With ISIS – if we really want to “defeat” them – then we need to have some idea how to deal with the power vacuum that will be left. To “defeat” ISIS means we will end up propping up Assad, because the Russians are resupplying him and the Iranians are in Iraq exerting Shia dominance. So, our air-war on ISIS is really only aiding an expansion of a Russian/Iranian sphere of influence, one might even suggest, control in the region. Tough choices for us, definitely, and if we do back out of the fight against ISIS in Iraq, the same outcome with the Russians and Iranians will occur, but the Russians and Iranians will have to use a lot more energy to defeat ISIS. Obama ceded Iraq to Iran by pulling US troops out of Iraq.

    ISIS is getting a lot of military support from somewhere – do we know where? I’m a skeptic that they’re buying it all on the black market. Are the Saudis quietly arming them? We end up being used and stabbed in the back so often in this region, that I am wary. First, though I think we need to define our interests in the region, which goes beyond Buchanan’s trying to sum it up as who are America’s enemies. We have strategic interests, economic interests, interests defined by multinational agreements we’ve signed, etc., so we need to analyze and prioritize our interests.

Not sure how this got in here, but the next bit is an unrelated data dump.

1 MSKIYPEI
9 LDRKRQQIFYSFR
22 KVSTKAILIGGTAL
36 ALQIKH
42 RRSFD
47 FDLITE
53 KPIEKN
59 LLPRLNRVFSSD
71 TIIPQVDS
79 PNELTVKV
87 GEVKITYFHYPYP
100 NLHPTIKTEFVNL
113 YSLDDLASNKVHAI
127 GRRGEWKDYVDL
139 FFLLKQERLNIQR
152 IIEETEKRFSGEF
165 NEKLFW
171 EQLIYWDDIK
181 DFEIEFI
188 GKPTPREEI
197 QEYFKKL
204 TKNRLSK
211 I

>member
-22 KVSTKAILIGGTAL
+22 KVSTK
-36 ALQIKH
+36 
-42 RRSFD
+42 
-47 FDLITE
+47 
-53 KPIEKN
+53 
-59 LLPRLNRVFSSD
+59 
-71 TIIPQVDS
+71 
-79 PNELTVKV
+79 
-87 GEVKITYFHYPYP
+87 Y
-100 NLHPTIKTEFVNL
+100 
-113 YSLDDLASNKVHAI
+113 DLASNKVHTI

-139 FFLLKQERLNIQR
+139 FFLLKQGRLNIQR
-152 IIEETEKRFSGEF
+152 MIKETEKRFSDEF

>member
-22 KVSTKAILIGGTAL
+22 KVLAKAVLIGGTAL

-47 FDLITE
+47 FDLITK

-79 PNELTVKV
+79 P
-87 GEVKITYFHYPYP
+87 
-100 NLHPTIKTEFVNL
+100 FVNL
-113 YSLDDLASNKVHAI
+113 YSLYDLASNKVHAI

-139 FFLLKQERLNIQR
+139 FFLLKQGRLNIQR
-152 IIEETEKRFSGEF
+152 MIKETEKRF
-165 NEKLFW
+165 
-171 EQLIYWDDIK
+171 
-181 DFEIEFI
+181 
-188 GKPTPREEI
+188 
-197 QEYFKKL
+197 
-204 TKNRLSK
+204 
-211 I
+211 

Did you notice that Buchanan’s analysis skipped the part about Iranian leaders publicly proclaiming, “Death To America!”, right after Kerry kissed their feet on the nuclear issue? So, ISIS sure isn’t the only, perhaps not even the biggest, “threat” to America in that pit of vipers… where the Religion of Peace reigns supreme.

  6. JK

    Can’t disagree. In either part or parcel.

    And there is blowback, always.

    From 2005;

    http://www.foreignaffairs.com/articles/61190/peter-bergen-and-alec-reynolds/blowback-revisited